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The Startups Guide To Decision Making

The Startups Guide To Decision Making

To grow fast, take more decisions — to grow further, take fewer decisions.

When four of us started the company, in the initial days, we were going slow. This isn’t unusual. A startup is learning, understanding, figuring it out through the haze and going after a dream. A startup may slow down because of different reasons. A startup will mostly (if not always) be in resource crunch — may it be money, people, external services etc. There is no surprise in a startup being slow. But there is one other important reason which slowed us down — Indecision. We weren’t making our decisions fast enough.

Indecision can be because of several reasons. It may be a structuring issue where there was nobody who owns the function of ‘decision-making’. It could be because the person in charge of ‘decision-making’ is not fearless enough, clear enough or may even be emotional (which keeps him/her away from logical decisions).

The risk of a wrong decision is preferable to the terror of indecision — Maimonides

In our startup’s case, more guidelines evolved over time than preset ones. Our decision-making process also evolved over time. The first challenge is to understand that there is indecision which is slowing us down. When we figured it out, we had to find ways to solve it. So we decided that there should be somebody to ‘Bell the cat’ and the team put me in charge of ‘decisions’.

Being the ‘decision maker’ doesn’t mean you always ‘take’ the decisions. It means the onus of decision making is on you — you have to make sure that there is a quick enough decision or else keep nudging until the team makes a decision. Sometimes, it may well be your decision, sometimes it is just agreeing to others’ decision. Or it is taking the final call when there is no majority (in our case, we were four people — Breaking the tie). In our case, though, in the initial stage, it was mostly collective decision making because we agreed more than we differed. (BTW — there is no problem in disagreeing, arguing and then deciding).

As we matured, the decision making also matured. Over a period of time, our decision-making gained speed. Instead of waiting and taking decisions, I started taking decisions on-the-go by making sure that team is on the same page. Yes — company started moving quicker.

At this point — if you are a startup or any other multi-people organisation, think through whether you have an effective decision-making model. There is no one-size-fits-for-all here — some may work with a flat hierarchy, some with a layered hierarchy — find the right way for you/your team.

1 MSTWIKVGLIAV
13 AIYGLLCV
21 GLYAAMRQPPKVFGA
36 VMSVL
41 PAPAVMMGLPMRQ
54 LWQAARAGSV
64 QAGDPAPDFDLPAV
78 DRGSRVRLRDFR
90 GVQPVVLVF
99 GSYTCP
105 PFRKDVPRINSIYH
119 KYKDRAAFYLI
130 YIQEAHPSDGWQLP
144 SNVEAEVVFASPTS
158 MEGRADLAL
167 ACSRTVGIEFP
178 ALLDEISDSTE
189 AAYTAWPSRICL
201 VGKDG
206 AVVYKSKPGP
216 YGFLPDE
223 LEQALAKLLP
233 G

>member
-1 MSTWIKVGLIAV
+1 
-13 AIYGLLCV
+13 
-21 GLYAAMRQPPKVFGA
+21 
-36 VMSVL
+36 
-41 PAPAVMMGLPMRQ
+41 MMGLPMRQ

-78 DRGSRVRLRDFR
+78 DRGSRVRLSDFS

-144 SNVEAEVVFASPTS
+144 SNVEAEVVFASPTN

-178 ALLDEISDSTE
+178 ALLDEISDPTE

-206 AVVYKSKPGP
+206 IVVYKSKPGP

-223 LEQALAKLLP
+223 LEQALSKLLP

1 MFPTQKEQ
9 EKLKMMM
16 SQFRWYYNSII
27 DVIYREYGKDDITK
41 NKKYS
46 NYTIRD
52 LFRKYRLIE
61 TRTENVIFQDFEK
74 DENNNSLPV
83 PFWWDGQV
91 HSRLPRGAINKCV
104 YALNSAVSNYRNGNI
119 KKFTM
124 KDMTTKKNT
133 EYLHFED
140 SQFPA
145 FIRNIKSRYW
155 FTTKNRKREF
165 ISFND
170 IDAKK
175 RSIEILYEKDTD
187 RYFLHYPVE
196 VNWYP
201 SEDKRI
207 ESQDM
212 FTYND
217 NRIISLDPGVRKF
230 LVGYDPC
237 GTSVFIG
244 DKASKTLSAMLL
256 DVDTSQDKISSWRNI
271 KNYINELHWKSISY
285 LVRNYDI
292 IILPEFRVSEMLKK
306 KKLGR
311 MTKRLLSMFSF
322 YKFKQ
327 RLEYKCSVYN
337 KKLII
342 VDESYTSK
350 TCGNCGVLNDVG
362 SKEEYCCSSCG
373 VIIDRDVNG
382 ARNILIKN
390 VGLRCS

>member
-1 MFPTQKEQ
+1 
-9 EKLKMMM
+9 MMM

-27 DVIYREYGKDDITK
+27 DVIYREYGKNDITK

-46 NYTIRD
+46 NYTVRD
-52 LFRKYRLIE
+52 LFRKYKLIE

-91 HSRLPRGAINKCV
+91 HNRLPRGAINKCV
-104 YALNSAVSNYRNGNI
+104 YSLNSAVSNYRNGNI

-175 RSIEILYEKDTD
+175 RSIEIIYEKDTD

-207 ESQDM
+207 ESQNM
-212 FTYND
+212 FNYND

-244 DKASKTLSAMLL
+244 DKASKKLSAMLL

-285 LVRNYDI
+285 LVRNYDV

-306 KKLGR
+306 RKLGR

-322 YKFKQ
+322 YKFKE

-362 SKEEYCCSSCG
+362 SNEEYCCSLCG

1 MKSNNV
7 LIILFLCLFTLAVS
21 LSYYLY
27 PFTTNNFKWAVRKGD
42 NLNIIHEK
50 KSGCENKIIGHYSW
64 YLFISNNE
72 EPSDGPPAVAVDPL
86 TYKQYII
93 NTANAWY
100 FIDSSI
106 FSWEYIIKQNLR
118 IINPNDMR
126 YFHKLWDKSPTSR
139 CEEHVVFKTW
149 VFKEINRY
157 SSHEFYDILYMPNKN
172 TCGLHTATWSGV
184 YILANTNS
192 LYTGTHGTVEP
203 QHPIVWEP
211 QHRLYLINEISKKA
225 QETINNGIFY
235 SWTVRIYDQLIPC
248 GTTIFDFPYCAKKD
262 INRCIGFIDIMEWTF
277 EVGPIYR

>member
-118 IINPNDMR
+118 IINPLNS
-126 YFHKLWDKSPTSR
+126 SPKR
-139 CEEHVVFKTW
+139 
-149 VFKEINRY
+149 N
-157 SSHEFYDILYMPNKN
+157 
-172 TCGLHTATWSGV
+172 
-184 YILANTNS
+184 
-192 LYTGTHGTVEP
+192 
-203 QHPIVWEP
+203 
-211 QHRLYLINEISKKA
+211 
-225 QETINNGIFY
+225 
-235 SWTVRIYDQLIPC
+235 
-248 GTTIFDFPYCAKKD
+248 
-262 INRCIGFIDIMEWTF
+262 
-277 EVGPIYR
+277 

If you ask me, I would say one person should be in charge of decisions. The entire team needs to trust him and he should make it a point not to be a dictator, but a leader.

Coming back — once we crossed the chasm of indecision to quick decisions, we were moving fast (growing) which increases the number of decisions. All is (was) well until we grow to next next levels.

Now when you are at the next level, you have a different set of problems. Here if one person starts making all the decisions by himself, then it will cause indecision because there are hard limits to what one person can do. So now would be the time to intentionally reduce the number of decisions (by you). The total number of decisions you got to take will keep increasing — you need to hire more, fire more, fund raise more, spend or not spend more, add or not add features, red or green color and more.

When I say reduce the number of decisions you take, it essentially means to delegate a set of decisions that you take. Here is your next step of evolution as a leader. Here you start trusting your team members with decisions pertaining to their work, their area of interest and expertise (there will be better people than you to take decisions — for eg, I don’t know technology and I shouldn’t take decisions there. ATM knows better about designs, so he should have a key place in design decision making). When you grow to a next level, don’t bother taking decisions on which chair to buy or which place to plan an outing (unless you have some specific thoughts on these subjects or there have been mistakes in the past). As you grow even further, you got to have a second level team which is as good as the first (if not better).

Train them to a level where you feel confident in them, then give them enough confidence to take decisions. This is the only way to grow.

Whoever takes the decisions, there will be some mistakes. You just got to make sure it is within the bearable limit.

What do you mean by amazing decisions — this is my theory or definition — may not be true.

When you look back at a situation and think about a decision you made, if you are proud of that decision you made, then it was a good decision. When you have a rich set of such decisions, then you are a good decision maker and those were amazing decisions.

At Vibe, we have grown to a level where our second level leadership has started taking some of those crucial decisions for us and we are proud of having the team that we have. When they read this, I want them to know that you are doing exactly what we would like you to do. So brace yourself, be confident and take more decisions until you have to delegate it further down. 🙂

Note: The views and opinions expressed are solely those of the author and does not necessarily reflect the views held by Inc42, its creators or employees. Inc42 is not responsible for the accuracy of any of the information supplied by guest bloggers.

Author

Founder & CEO at Vibe. We are on a mission to help sales and marketing people with additional information about their leads.

https://inc42.com/resources/the-types-of-startup-employees/
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